A Tulsan running for state schools superintendent raised more in six months than the incumbent has in a year and a half, campaign records show.
Joy Hofmeister has raised a total of $257,909 through Sept. 30 while schools Superintendent Janet Barresi has raised a total of $236,605. Both are Republicans.
The incumbent's total includes $100,000 she loaned her campaign in June.
Barresi is focused on her educational reforms, not fundraising, and isn't concerned, her campaign manager said.
“The difference isn't all that great,” Barresi's campaign manager, Sam Stone, said. “We know we'll be able to continue raising money throughout this campaign and … certainly we'll be competitive financially.”
Stone also said, “There are an awful lot of Democrats lining up behind Joy and also some people … within the education establishment who have been fighting Janet's reforms from Day One. … They know that the Republican primary is … likely to decide this race so the forces against Janet are all lining up right now.”
Barresi has faced repeated criticism since being elected in 2010 for such things as her leadership and the Education Department's handling of A-F school report cards.
Barresi apologized Oct. 18 for the “delay and confusion” surrounding the school report cards. On Oct. 25, she announced that the department would postpone the public release of those report cards. They could be released as early as Wednesday.
Tulsa Public Schools Superintendent Keith Ballard recently sent a letter home to parents that slammed the Education Department for its handling of grade card calculations. “Never in my career have I seen this level of dysfunction and ineptitude coming out of the Oklahoma state Department of Education,” he wrote.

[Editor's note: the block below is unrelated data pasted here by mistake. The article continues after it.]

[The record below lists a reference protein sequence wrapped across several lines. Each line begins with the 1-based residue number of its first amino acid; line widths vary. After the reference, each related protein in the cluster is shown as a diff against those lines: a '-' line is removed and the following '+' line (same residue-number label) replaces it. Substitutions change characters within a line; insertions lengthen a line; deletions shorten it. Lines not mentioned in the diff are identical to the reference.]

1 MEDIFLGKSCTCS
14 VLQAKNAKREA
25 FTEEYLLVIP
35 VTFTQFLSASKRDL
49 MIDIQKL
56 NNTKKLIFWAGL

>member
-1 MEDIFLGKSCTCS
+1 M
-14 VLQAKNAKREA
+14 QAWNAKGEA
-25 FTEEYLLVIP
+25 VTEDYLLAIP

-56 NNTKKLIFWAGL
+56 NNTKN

Barresi's latest campaign report was filed Friday with the Ethics Commission, records show. Hofmeister's latest report was filed Thursday.
Those reports show that over the latest reporting period, July 1 to Sept. 30, Hofmeister raised $91,853 while Barresi raised $48,850.
In an email to The Oklahoman, Hofmeister said: “People from communities all across Oklahoma have so warmly embraced my campaign. I've received donations from small businessmen, teachers, stay-at-home moms, and school superintendents alike.
“I think people are supporting me because they know I want to put students and families first, and make sure local school districts have control. The families in our school districts clearly know best how to educate their children, but today we are seeing more and more intrusion from Washington, D.C. That's not the right direction for our kids.”